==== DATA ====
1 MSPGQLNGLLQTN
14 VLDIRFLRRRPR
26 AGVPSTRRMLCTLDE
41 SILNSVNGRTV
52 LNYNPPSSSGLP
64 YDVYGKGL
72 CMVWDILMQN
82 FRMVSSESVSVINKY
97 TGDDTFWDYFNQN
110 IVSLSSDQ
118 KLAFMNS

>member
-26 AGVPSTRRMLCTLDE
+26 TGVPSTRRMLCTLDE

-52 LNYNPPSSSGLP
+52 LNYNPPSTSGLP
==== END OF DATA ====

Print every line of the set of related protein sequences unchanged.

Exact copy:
1 MSPGQLNGLLQTN
14 VLDIRFLRRRPR
26 AGVPSTRRMLCTLDE
41 SILNSVNGRTV
52 LNYNPPSSSGLP
64 YDVYGKGL
72 CMVWDILMQN
82 FRMVSSESVSVINKY
97 TGDDTFWDYFNQN
110 IVSLSSDQ
118 KLAFMNS

>member
-26 AGVPSTRRMLCTLDE
+26 TGVPSTRRMLCTLDE

-52 LNYNPPSSSGLP
+52 LNYNPPSTSGLP